I expect the Spanish Inquisition...

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Tsukasa Buddha
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I expect the Spanish Inquisition...

Post by Tsukasa Buddha » Mon Apr 17, 2006 9:43 pm

I am giving a speech on the Spanish Inquisition for my Spanish class and I came across this article. Now, obviously I do not entirely trust "catholic.net" as an unbiased souce, but it does say that BBC and A&E produced "The Myth of the Spanish Inquisition." But according to everything we have read in class, and a few other sources, torture was widely used. So... what really happened?
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Post by flyer1 » Mon Apr 17, 2006 10:00 pm

They burst through the door with a jarring chord and say "NO ONE expects the Spanish Inquisition!" :D

There were actually several Inquisitions, which just means inquiry or examination. The Spanish Inquisition was just the most notorious and perhaps the most extreme of many Inquisitions. Germany had a quite ruthless inquisition, as did Italy. The inquisitons were responsible for locating and punishing heresy and blasphemy, primarily, and trying to convert "heathens", mainly Jews. They also hunted down witches and rival sects such as the Cathars.

I doubt there was a "kinder, gentler," Inquisition; they had dispensation to do just about anything in the name of God and the King, and they got to keep all the money they confiscated (kind of like modern drug forfeiture). They were sure they were doing the Lord's work, and just about anything went.
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Post by DJ » Mon Apr 17, 2006 10:06 pm

I entirely trust that Catholic.net is a biased untrustworthy source. Considering the Inquisition denial would put Catholics in a better light, I especially distrust their speculative, unfounded comments.

I would look to the original sources and do a lot of fact checking before giving any credence whatsoever to that information.

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Post by flyer1 » Tue Apr 18, 2006 12:59 am

Doctor X wrote:The numbers claimed by the Jews are utterly wrong. The Inquisition did not torture them to death, they moved them to Russia. Actually, Torquemada was the Jews bestest friend.

[Wrong thread.--Ed.]

Ooops! Sorry. "Erase! Erase!"

--J.D.


I thought Hitler was the Jews best friend. Did they move them to Russia before or after torturing them to death?
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Schmendrick shook his head. "I have never seen anyone like you, not while I was awake."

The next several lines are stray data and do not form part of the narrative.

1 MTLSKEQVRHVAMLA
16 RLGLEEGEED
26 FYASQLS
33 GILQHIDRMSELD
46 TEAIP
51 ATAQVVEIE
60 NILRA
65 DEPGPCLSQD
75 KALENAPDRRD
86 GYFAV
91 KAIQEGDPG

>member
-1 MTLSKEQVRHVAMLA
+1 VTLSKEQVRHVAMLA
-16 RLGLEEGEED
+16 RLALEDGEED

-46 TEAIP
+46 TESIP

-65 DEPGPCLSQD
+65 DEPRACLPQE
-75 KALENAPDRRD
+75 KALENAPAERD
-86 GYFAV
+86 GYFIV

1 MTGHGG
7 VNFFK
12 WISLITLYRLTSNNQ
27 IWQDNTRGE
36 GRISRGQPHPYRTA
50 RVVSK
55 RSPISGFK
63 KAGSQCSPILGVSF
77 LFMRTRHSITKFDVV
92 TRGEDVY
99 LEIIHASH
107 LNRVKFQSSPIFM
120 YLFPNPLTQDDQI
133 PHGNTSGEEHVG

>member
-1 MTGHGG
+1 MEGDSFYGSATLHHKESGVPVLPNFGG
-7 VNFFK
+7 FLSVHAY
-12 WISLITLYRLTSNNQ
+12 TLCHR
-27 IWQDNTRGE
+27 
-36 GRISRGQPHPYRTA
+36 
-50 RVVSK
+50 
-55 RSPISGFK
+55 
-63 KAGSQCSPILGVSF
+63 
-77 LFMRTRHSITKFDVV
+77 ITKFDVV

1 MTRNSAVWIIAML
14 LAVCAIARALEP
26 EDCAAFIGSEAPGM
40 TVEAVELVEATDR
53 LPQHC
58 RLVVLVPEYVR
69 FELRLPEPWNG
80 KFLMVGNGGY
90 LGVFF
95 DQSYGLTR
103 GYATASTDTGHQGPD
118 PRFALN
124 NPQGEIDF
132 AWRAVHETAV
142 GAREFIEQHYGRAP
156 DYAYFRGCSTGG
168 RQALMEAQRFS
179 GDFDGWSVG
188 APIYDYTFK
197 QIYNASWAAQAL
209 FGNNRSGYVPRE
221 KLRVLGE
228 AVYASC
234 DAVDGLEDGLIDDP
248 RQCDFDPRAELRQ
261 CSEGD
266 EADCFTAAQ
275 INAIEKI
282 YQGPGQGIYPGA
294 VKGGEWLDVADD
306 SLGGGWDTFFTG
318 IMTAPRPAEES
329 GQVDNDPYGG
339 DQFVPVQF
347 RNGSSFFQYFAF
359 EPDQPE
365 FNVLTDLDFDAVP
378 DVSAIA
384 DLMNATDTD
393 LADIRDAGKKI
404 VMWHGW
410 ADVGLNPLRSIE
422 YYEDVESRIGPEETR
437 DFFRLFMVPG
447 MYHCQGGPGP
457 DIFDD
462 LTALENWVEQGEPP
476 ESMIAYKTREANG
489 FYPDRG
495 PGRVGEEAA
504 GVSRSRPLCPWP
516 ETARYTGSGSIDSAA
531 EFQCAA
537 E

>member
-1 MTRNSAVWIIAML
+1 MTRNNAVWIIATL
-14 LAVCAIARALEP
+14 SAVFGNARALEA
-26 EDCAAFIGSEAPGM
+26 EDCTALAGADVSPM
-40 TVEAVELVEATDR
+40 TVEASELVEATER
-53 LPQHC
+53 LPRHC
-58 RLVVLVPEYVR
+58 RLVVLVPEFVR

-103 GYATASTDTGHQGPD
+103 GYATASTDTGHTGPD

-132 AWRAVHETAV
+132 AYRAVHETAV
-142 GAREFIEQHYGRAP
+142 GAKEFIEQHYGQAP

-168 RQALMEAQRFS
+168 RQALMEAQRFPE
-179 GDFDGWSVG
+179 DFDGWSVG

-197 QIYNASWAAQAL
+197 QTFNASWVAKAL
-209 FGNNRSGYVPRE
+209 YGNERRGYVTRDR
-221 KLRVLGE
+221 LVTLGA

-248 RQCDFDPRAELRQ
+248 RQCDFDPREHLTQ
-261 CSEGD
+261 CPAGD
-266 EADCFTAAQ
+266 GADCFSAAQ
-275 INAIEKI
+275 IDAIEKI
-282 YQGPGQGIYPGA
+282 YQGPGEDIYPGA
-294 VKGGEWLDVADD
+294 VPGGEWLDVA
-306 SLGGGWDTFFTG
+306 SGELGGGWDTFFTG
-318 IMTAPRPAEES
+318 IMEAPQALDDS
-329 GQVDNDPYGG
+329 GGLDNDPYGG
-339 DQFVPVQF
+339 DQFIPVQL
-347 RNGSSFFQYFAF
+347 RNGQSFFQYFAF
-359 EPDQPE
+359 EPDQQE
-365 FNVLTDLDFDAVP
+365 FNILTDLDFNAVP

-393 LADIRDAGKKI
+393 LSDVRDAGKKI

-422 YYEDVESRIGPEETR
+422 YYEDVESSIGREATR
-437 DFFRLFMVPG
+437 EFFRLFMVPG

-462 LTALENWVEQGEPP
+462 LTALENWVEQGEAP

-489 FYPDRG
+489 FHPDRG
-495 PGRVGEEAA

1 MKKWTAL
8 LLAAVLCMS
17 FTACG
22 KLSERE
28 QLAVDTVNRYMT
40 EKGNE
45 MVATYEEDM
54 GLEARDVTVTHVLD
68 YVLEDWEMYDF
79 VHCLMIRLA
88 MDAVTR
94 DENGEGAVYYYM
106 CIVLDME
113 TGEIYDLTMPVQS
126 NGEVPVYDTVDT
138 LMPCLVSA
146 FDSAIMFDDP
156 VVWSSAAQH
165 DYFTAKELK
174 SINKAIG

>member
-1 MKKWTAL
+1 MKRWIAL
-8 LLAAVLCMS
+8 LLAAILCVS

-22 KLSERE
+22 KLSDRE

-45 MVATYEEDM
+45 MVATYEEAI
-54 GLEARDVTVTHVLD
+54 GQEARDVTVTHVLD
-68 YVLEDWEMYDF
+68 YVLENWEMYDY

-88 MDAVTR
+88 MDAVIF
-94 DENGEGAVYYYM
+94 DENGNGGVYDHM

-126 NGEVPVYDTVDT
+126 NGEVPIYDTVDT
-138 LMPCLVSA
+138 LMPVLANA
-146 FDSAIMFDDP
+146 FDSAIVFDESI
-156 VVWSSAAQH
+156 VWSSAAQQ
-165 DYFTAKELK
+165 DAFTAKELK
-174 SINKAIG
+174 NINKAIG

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Re: I expect the Spanish Inquisition...

Post by NoMan » Tue Apr 18, 2006 3:11 pm

Tsukasa Buddha wrote:I am giving a speech on the Spanish Inquisition for my Spanish class and I came across this article. Now, obviously I do not entirely trust "catholic.net" as an unbiased souce, but it does say that BBC and A&E produced "The Myth of the Spanish Inquisition." But according to everything we have read in class, and a few other sources, torture was widely used. So... what really happened?


The Spanish Inquisition was wonderful. Flowers and roses, dandelions and such.... Uh... no. The Vatican issued a 800 page report in June of 2004 saying that the Inquisition saved thousands of lives. The documentary, and that statement, is about 10% accurate. I'll have to drudge up history books to give you more than my references from memory, but the official Inquisition didn't kill more than tens of thousands at most. Oh, you note the word official? The Catholics gave the ability to conduct trials by anyone, and those procedures were handed down in various bulls and books.

What this meant was that a variety of heresiologists spawned off. They then conducted their own trials, which usually had far higher death tolls than the official Inquisitional procedures. In places where the Lutheran/Catholic schisms hit the deepest, this had far-reaching repercutions.

Officially, according to Joseph Perez, "The Spanish Inquisition: A History", the Inquisition was primarily made to make sure the proper conversion of Spanish Jews happened in 1480, and his death toll is at 14,000 documented, and 32,000 including non-documented, (by the official Inquisition). He documents numerous torture devices used, which included roasting the limbs until the meat fell off the bone, the "water torture", (gallons upon gallons of water stuffed down a mouth forced open until the person passed out, and was then revived, repeat until confession), etc.